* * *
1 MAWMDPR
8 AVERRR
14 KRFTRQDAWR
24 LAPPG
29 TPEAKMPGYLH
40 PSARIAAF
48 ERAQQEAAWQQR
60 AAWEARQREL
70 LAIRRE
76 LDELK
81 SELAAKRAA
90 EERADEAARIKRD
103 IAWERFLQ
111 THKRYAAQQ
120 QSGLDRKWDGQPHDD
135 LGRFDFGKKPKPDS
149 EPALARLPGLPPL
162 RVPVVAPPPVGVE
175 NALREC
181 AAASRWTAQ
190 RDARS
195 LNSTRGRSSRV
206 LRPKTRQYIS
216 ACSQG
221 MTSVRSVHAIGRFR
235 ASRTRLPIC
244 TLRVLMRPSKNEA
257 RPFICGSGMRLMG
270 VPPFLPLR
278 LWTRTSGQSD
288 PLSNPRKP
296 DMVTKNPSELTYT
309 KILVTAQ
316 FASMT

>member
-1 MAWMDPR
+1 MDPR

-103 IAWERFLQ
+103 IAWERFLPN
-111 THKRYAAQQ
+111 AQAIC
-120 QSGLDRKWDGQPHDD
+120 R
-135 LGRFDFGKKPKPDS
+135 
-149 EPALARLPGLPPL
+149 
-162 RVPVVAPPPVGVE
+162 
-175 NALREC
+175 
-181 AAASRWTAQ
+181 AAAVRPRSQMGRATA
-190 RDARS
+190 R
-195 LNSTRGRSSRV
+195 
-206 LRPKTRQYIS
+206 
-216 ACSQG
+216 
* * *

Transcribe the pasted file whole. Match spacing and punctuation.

1 MAWMDPR
8 AVERRR
14 KRFTRQDAWR
24 LAPPG
29 TPEAKMPGYLH
40 PSARIAAF
48 ERAQQEAAWQQR
60 AAWEARQREL
70 LAIRRE
76 LDELK
81 SELAAKRAA
90 EERADEAARIKRD
103 IAWERFLQ
111 THKRYAAQQ
120 QSGLDRKWDGQPHDD
135 LGRFDFGKKPKPDS
149 EPALARLPGLPPL
162 RVPVVAPPPVGVE
175 NALREC
181 AAASRWTAQ
190 RDARS
195 LNSTRGRSSRV
206 LRPKTRQYIS
216 ACSQG
221 MTSVRSVHAIGRFR
235 ASRTRLPIC
244 TLRVLMRPSKNEA
257 RPFICGSGMRLMG
270 VPPFLPLR
278 LWTRTSGQSD
288 PLSNPRKP
296 DMVTKNPSELTYT
309 KILVTAQ
316 FASMT

>member
-1 MAWMDPR
+1 MDPR

-103 IAWERFLQ
+103 IAWERFLPN
-111 THKRYAAQQ
+111 AQAIC
-120 QSGLDRKWDGQPHDD
+120 R
-135 LGRFDFGKKPKPDS
+135 
-149 EPALARLPGLPPL
+149 
-162 RVPVVAPPPVGVE
+162 
-175 NALREC
+175 
-181 AAASRWTAQ
+181 AAAVRPRSQMGRATA
-190 RDARS
+190 R
-195 LNSTRGRSSRV
+195 
-206 LRPKTRQYIS
+206 
-216 ACSQG
+216 